Ayelet Shaked, nouvelle ministre de la Justice.
(photo credit: MARC ISRAEL SELLEM/THE JERUSALEM POST)
Justice Minister Ayelet Shaked appeared on Monday to hint that changes had been made to the judges’ preparation course following criticism that the seminar – part of the process for selecting which judges to promote up the judicial chain – was being abused by liberal judges to vet out conservative colleagues.
Remarking at the annual judges’ conference at the Ramada Hotel in Jerusalem, Shaked said that the Israel Bar Association was now cooperating with the courts on the issue and that looking into the issue would hopefully lead to the appointment of more ideologically diverse judges.
Shaked’s spokesman, however, did not reply when asked to clarify exactly what changes had been made. In a speech by Supreme Court President Miriam Naor at the same conference, it appeared that no changes had been made and that Naor flatly rejected all the charges of improper vetting.
In her speech, Shaked referenced the recent criticism of the judges’ course as being in place solely to weed out conservatives who do not fit the court’s liberal bend. “I believe that the judicial establishment...needs to manifest the heterogeneity of Israeli society,” she said.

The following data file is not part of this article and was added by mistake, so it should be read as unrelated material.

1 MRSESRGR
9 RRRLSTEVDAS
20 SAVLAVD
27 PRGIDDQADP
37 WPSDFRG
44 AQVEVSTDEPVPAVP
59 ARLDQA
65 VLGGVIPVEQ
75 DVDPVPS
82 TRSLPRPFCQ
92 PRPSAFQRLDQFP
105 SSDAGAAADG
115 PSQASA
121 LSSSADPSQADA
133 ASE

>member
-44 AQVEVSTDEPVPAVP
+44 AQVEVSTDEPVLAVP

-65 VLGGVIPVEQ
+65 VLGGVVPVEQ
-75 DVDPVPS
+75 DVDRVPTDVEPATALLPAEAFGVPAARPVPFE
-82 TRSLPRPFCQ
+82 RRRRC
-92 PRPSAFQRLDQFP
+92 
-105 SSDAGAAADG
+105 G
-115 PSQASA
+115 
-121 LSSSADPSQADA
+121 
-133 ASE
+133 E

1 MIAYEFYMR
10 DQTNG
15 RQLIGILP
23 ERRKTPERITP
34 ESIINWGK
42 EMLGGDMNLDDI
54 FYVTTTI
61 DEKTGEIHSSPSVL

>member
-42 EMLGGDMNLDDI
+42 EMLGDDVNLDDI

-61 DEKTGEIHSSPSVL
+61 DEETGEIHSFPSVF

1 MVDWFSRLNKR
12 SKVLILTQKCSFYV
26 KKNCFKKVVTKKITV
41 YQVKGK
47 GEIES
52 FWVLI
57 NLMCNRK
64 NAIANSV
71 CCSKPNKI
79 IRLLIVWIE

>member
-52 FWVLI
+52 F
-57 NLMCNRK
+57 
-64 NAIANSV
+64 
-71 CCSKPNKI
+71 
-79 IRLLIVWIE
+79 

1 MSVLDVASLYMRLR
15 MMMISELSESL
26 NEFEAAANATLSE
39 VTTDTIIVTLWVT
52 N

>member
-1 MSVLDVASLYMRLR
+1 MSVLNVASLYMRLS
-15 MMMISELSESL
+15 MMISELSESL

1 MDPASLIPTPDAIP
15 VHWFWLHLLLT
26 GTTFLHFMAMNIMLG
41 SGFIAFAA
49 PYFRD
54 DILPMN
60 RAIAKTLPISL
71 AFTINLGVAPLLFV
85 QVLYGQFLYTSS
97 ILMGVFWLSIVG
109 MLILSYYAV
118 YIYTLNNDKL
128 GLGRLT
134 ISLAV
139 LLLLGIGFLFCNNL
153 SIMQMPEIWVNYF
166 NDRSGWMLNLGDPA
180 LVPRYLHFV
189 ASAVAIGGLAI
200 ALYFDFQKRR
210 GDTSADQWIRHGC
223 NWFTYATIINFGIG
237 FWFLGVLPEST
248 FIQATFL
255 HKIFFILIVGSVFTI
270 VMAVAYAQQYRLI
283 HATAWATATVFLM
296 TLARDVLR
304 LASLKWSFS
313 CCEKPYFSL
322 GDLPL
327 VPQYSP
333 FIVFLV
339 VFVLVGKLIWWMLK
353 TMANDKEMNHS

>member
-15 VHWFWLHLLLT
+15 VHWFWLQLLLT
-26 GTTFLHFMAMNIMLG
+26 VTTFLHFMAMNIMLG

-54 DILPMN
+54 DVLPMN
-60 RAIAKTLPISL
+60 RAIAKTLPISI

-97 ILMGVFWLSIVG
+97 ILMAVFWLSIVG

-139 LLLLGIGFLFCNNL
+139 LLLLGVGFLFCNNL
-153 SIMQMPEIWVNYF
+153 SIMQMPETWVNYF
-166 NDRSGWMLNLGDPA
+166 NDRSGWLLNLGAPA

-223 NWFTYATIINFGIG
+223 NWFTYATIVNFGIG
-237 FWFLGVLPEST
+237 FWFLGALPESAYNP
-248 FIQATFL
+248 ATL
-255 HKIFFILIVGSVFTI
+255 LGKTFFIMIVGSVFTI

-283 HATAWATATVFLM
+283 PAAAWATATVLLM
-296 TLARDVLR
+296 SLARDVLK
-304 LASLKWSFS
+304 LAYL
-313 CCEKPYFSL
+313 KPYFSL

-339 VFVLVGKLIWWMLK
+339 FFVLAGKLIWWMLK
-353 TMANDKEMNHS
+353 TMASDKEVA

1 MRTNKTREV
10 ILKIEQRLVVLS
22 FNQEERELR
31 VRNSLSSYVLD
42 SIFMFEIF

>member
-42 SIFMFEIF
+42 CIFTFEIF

Shaked called the course a unique phenomenon worldwide and stated that it must give equal chances to those lawyers coming to the judicial branch from the “public and private sectors.”
She added that in light of the recent criticism, judges must “regain the public’s confidence on the issue.”
But in her most striking statement, she hinted at changes having been made, saying, “I am happy with the cooperation created between the Judicial Administration and the Israel Bar Association and I believe that inclusion of additional officials in the judges’ preparation course will assist in advancing equality and transparency.”
In contrast, Naor rejected the criticism and said that no changes have been made to the judicial selection process since it was amended in 2007.
She explained that the purpose of the preparatory course was to address criticism that originated around a decade ago stating that many magistrate-level judges were getting passed over for promotion to a district court simply because the Supreme Court president did not know them sufficiently well.
Part of the interviews that take place at the event are held to enable the country’s top judge, or at least two former judges advising her, to get to know more judges since her job keeps her too busy to review all of the 414 magistrate judges’ opinions in addition to records from the 188 district court positions.
Naor also told the conference that when she first interviewed to be a judge, she explained that she wanted to be a judge in order to give the right and correct decision based on an objective review of the issues – which she said is the only standard that judges are held to when seeking promotion.